No. 124: Jul-Aug 1999
As the Mars Global Surveyor swooped down to altitudes between 100 and 200 kilometers above the Martian surface during its aerobraking orbits, magnetometers detected broad, parallel stripes with alternating magnetic polarity. These stripes across the planet's southern highlands are a great surprise to planetologists because they superficially resemble the magnetic stripes that parallel the rifts along the floors of the earth's oceans where new crust is forming. The obvious implication is that Mars once possessed drifting continents and a geomagnetic dynamo that occasionally reversed its polarity -- just as has supposedly happened and is still happening on earth. Prior to this discovery, Mars was deemed too small to have possessed a heat-driven geodynamo, and there is no obvious surface evidence of drifting continents.
Easy as it is to conclude that Martian continents once sailed ponderously cross the planet's surface, the scientific jury is still out. First of all, the Martian magnetic stripes are substantially different from earth's in shape, pattern, strength, and, above all, size. The Martian stripes are about 200 kilometers wide and 2,000 long -- much larger than earth's. Their magnetic field strength is more than ten times that of the terrestrial stripes. Whatever magnetic phenomena occurred on Mars some 4 billion years ago must have been quite different from what happened on earth 200 million years ago. Yet, no other reasonable explanation has been found for the Martian magnetic stripes.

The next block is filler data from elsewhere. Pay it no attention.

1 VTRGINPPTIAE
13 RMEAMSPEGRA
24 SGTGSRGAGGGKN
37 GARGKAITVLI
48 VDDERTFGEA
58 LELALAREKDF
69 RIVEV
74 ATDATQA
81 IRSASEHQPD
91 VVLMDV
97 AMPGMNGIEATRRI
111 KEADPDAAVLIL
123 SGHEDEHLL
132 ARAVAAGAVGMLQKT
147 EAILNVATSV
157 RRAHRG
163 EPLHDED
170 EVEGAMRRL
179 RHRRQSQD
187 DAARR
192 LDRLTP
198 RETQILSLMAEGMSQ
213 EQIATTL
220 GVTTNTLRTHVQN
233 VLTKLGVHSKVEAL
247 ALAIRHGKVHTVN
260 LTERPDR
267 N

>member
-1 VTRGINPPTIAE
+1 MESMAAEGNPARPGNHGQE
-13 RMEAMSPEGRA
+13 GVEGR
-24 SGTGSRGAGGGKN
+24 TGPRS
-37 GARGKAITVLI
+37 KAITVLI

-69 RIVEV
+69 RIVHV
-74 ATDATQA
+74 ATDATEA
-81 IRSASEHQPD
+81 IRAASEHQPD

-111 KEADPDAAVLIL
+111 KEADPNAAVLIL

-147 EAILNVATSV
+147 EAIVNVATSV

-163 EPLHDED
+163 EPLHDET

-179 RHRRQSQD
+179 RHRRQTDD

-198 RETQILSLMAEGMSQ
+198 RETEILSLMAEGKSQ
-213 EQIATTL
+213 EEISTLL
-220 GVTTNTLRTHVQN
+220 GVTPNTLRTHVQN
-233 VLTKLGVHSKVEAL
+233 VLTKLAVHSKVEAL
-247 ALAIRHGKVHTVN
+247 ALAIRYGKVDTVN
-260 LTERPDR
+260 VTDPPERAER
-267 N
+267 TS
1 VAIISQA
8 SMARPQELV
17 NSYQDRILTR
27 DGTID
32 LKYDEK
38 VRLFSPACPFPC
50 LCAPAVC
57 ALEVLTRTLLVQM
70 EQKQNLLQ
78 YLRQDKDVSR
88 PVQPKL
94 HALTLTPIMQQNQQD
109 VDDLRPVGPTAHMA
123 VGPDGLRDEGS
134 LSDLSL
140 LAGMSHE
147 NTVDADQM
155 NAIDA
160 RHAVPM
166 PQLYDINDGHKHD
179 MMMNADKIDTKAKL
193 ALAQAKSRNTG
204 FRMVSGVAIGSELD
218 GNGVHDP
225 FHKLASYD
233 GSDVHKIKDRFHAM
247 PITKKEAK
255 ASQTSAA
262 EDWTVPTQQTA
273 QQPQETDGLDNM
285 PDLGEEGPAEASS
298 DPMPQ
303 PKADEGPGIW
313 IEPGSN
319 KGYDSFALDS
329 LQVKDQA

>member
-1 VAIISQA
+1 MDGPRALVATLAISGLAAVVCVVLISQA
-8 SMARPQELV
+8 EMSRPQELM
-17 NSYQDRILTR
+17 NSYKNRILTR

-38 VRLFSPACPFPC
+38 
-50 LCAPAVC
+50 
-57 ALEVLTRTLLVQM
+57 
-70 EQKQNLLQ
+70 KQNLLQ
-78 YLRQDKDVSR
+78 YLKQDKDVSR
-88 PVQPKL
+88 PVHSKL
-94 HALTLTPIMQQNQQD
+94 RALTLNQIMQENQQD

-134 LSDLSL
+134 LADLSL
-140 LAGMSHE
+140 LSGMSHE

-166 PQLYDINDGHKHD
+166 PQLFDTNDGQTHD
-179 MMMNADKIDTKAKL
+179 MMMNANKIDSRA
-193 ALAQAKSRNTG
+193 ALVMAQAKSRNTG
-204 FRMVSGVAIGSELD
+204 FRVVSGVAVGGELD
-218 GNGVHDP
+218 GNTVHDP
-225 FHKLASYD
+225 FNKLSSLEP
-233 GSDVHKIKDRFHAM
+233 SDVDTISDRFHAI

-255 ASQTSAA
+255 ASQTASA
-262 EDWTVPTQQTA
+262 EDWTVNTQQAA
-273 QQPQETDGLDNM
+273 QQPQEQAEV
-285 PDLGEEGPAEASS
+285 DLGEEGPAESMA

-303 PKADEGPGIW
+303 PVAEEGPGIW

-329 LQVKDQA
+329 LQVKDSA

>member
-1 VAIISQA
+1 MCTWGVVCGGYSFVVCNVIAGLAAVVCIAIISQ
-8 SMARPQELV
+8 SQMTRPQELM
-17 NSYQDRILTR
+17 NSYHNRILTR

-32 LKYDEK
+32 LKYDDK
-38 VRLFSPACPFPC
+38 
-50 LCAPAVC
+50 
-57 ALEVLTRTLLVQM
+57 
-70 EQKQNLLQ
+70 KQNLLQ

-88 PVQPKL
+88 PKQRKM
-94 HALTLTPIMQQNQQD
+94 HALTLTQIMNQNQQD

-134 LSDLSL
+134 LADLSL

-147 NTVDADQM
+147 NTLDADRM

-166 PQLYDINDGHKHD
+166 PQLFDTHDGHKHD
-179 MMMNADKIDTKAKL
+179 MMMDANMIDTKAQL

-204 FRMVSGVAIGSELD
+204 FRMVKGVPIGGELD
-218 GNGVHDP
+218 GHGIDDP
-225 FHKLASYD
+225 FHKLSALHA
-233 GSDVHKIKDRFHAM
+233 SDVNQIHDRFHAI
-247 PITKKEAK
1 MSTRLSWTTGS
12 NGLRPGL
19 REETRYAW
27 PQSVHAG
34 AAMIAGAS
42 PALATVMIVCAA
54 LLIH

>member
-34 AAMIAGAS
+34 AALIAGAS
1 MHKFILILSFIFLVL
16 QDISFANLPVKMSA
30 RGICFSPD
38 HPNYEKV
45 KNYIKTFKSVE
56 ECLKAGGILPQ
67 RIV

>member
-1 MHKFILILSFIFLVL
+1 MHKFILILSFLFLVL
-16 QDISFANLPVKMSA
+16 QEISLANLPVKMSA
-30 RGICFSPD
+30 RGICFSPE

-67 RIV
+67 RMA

(Acuna, M.H., et al; "Global Distribution of Crustal Magnetization Discovered by the Mars Global Surveyor MAG/ER Experiment," Science, 284:790, 1999. Cowen, Ron; "Plate Tectonics...on Mars," Science News, 155:284, 1999. Recer, Paul; "Mars May Have Been Earth-Like," Northwest Florida Daily News, April 30, 1999. Cr. R. Reid.)
Comment. Actually, the earth's geodynamo is not perfectly understood, especially its tendency to quickly reverse polarity. We may not know what is really happening inside the earth either.
|These terrestrial magnetic stripes off the north-western coast of North America are much narrower, much shorter, and considerably weaker than the 2,000 kilometer long magnetic stripes on Mars.|